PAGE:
But even this was only further evidence of his condition. He was identifying only the features and using them as a clue to guess the identity of the person, but he was not truly recognizing them. He was missing the forest for the trees, using characteristics as clues to unlock the puzzle of the unrecognizable world in which he lived. This also explained why he could identify highly stylized cartoon drawings, abstract shapes, or playing cards, but struggled to identify his own wife—whose head he often grabbed at, believing it was a hat.

Similarly, Dr. P could identify the individual features of objects, but never define what the object was as a whole. To him, a rose was “a convoluted red form” with a strange green tube attached to it. 


Although Dr. P had lost the power of visual narrative, his mind seemed to compensate for this deficit by crediting his neurological “account” in other ways. As we saw with his rich and detailed descriptions of the features of objects like flowers or gloves, it was clear that Dr. P had exceptional powers of abstract description. This was one of the ways in which Dr. P managed to service meaning from his world. A clear manifestation of this was how he excelled at schematic mental models involving abstract shapes—he was a skillful player of blind chess, able to perfectly visualize the board and pieces on his mind.

His already prodigious musical skills were another means by which Dr. P held his atomized world together. Dr. P was only able to perform the routine functions of daily life by means of music. His clothes had to be laid out in the same precise way every day and he had to maintain a musical rhythm while he dressed himself. Any change or interruption would render him unable to complete the task. Thus, his life was ordered like a carefully orchestrated opera, each note and beat guiding him through his days.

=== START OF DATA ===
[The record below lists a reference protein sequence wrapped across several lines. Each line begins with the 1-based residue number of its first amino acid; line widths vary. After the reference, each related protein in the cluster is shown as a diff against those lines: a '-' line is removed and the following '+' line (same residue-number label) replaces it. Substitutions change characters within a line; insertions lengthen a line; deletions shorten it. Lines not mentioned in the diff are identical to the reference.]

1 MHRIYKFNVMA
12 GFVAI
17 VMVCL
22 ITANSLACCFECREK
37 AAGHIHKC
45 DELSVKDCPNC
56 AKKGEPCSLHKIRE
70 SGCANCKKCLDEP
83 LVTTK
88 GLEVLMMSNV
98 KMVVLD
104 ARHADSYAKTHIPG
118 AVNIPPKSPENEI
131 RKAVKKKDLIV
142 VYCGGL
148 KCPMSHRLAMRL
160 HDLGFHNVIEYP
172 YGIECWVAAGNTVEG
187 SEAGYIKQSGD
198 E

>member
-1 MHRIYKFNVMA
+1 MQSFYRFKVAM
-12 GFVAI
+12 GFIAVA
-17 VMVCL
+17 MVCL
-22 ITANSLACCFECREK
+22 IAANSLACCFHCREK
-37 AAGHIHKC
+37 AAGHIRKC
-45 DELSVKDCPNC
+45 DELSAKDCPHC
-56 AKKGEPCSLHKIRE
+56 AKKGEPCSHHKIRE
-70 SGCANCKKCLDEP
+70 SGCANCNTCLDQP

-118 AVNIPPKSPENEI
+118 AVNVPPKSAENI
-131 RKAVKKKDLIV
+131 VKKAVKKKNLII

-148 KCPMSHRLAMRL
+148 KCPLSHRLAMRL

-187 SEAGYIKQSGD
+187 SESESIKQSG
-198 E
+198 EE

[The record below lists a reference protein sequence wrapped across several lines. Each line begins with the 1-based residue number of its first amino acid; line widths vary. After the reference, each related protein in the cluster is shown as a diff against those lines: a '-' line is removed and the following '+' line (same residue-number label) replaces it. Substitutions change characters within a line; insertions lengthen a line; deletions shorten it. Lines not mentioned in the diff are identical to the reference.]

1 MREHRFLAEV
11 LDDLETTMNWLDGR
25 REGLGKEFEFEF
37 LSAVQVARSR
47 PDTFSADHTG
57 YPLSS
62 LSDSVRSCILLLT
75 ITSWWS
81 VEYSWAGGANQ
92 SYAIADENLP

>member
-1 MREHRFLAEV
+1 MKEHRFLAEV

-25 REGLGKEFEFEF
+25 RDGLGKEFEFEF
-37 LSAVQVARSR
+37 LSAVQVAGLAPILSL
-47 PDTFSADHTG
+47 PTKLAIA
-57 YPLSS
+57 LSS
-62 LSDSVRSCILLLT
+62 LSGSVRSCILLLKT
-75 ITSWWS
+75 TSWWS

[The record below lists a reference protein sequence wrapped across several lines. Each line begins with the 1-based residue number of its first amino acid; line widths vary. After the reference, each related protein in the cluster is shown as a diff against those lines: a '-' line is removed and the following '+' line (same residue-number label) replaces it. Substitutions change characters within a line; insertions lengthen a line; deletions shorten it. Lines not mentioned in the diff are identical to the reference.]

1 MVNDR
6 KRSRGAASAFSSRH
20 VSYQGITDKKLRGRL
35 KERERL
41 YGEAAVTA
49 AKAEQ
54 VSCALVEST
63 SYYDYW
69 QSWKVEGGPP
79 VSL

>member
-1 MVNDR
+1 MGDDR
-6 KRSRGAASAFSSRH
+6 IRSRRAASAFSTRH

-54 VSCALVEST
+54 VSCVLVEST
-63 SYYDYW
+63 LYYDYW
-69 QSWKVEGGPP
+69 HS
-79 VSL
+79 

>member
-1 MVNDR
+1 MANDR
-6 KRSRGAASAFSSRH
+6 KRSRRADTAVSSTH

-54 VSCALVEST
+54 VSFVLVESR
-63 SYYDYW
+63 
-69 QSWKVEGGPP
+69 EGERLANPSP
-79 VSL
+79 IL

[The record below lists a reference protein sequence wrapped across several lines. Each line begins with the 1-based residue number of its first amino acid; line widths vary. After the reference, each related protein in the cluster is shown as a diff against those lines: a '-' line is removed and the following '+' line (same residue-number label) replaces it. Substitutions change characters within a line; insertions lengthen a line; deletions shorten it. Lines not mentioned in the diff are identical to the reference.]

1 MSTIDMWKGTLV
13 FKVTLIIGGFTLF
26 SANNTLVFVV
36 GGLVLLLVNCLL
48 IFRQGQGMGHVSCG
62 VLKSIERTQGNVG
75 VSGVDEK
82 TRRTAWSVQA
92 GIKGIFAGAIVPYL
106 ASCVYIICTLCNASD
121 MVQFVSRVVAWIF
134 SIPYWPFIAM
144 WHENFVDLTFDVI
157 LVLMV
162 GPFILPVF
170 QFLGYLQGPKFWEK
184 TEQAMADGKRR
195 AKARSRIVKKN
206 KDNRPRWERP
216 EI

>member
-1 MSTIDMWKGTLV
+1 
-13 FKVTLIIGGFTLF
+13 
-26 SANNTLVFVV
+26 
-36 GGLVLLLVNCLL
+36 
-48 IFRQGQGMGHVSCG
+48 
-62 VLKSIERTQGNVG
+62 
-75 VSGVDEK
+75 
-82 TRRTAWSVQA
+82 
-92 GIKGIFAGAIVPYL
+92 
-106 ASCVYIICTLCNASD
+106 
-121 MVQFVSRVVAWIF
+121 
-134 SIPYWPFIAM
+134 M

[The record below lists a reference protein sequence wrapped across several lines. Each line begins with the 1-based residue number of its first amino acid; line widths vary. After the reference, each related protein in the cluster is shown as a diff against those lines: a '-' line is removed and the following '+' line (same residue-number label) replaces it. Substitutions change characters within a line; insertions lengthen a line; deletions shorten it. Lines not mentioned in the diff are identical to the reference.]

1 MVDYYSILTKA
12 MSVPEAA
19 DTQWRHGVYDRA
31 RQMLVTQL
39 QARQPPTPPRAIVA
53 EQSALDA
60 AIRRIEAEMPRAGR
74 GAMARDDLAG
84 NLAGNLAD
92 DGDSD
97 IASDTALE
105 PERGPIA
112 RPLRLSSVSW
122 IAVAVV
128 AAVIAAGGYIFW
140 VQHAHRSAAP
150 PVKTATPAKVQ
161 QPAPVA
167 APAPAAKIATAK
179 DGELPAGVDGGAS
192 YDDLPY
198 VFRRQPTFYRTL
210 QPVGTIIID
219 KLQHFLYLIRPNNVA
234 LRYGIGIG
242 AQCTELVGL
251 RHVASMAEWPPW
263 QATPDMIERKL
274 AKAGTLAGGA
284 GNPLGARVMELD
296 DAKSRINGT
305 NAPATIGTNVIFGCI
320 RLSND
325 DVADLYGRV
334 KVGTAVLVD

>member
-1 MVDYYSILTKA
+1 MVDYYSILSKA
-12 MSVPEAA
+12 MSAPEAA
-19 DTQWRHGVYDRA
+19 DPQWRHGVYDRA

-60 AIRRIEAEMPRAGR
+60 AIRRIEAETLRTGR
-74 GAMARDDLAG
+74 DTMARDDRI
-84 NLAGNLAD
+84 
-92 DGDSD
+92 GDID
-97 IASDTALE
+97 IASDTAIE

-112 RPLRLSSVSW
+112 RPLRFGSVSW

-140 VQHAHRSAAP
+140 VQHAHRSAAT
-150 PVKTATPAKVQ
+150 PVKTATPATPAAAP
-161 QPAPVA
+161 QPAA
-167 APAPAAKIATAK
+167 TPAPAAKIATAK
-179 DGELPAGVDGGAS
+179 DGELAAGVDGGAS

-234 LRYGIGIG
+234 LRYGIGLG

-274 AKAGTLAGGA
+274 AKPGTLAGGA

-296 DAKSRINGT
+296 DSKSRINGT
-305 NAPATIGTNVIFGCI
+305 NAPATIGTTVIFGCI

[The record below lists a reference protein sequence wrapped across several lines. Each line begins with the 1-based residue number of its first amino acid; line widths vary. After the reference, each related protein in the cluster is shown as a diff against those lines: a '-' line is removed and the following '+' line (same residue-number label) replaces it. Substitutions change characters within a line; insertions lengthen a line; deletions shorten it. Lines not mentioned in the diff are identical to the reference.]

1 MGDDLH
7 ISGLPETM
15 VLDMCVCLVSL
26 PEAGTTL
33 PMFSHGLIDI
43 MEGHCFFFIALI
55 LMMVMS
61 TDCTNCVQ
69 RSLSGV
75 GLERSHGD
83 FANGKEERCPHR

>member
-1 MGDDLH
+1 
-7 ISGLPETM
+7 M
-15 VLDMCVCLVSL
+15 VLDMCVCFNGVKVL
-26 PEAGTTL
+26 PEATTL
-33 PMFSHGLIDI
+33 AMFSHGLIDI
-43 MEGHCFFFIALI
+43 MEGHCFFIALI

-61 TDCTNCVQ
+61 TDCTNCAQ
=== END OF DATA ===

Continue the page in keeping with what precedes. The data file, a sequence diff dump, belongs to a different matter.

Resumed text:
Sacks recommended that Dr. P commit to living a life entirely consisting of music. Music was one of the gifts Dr. P’s brain had given him to compensate for his devastating impairment, providing him a tool to order, recognize, and make sense of his world.

The Man Who Mistook His Wife for a Hat: Dr. P’s Case

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Like what you just read? Read the rest of the world's best book summary and analysis of Oliver Sacks's "The Man Who Mistook His Wife for a Hat" at Shortform .

Here's what you'll find in our full The Man Who Mistook His Wife for a Hat summary :

  • Neurologist Oliver Sacks' case studies on patients with neurological impairments
  • The remarkable complexity of the human brain and its extraordinary capacity to adapt
  • How Sacks' work with his patients shows the pitfalls of traditional thinking about neurological disorders

Hannah Aster

Hannah graduated summa cum laude with a degree in English and double minors in Professional Writing and Creative Writing. She grew up reading books like Harry Potter and His Dark Materials and has always carried a passion for fiction. However, Hannah transitioned to non-fiction writing when she started her travel website in 2018 and now enjoys sharing travel guides and trying to inspire others to see the world.